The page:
William Marshall’s encomium takes us to the heartwood: ‘we know of no shrub or tree whatever, the Oak, the Ash, the Elm, and the Beech excepted, so deserving of the planter’s notice as the Box.
It will flourish upon barren soils and in bleak situations. … it thrives in every soil and in the closest situations, being remarkably patient of the shade and drip of other trees: we have seen it in a neglected grove, growing under a perfect canopy of foliage with the same healthfulness and luxuriancy as if it had stood in the open air. This naturally points out a situation and use proper for the Box, which does not seem to have been thought of: we mean that of UNDERWOOD TO THE OAK. Thus employed, what an admirable cover to game; and how friendly to the sportsman!…’
When you add that rabbits don’t like it, I felt quite comfortable as I put it to the Captain and Bar, who had joined Mr Honey at our table, that there may be good plants and bad plants, but that Buxus sempervirens is definitely among the good. My companions were less sure however – the Captain responded, with a twitch of his trouser crease, that it might make a fine fiddle but was a martyr to blight, while the Bar reminded us that great men had condemned it – the poet Pope for its encouragement to topiary, and Evelyn for its reputed effect of sterilising the ground and also for its smell (which is brisk, but urinous). Mr Honey had snapped up the last of the zinger-zinger crisps as we spoke and so refrained from judgement, his mouth being full.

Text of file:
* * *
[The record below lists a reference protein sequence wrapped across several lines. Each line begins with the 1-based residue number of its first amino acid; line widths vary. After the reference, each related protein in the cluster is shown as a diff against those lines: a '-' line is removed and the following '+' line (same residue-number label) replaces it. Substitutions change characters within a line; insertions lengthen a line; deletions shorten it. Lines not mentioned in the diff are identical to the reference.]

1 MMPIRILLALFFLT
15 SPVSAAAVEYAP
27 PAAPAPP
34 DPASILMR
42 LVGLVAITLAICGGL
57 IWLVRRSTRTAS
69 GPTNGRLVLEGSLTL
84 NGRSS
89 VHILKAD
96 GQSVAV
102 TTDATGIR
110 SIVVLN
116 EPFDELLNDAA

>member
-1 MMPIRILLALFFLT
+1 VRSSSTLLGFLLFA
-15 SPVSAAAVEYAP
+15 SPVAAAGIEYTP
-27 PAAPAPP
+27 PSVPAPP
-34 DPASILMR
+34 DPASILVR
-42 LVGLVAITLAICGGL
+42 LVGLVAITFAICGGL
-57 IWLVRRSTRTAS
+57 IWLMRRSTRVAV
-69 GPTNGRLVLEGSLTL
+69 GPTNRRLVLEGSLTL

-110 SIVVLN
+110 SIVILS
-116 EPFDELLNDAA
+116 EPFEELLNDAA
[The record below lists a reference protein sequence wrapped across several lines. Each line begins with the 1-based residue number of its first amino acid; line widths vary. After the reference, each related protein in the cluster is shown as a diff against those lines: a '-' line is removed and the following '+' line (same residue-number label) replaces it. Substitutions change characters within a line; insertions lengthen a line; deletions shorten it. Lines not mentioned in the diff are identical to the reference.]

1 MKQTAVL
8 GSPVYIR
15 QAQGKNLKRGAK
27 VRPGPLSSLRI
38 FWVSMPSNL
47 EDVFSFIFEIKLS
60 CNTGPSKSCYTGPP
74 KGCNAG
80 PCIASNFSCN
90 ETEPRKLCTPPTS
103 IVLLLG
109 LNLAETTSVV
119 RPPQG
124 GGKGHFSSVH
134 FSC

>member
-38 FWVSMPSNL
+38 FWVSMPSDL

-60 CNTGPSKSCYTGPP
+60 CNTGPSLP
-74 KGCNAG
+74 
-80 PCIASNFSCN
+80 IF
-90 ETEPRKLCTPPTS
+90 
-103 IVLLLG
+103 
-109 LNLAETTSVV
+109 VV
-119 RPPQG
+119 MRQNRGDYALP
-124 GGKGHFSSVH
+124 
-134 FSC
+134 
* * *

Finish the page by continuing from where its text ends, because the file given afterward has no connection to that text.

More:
In conclusion am glad to say that I have found box occasionally at the edge of beds and shrubberies that are attributed to the gardener Capability Brown (at Wotton and Scampston for example) and I do believe that Brown used it in the front row of his his tiered shrubberies – there were also known as ‘theatrical’ because the plants were arranged in rows by height. However there can be no doubt that Box went out of favour during his lifetime – perhaps it became commonplace through over-much use.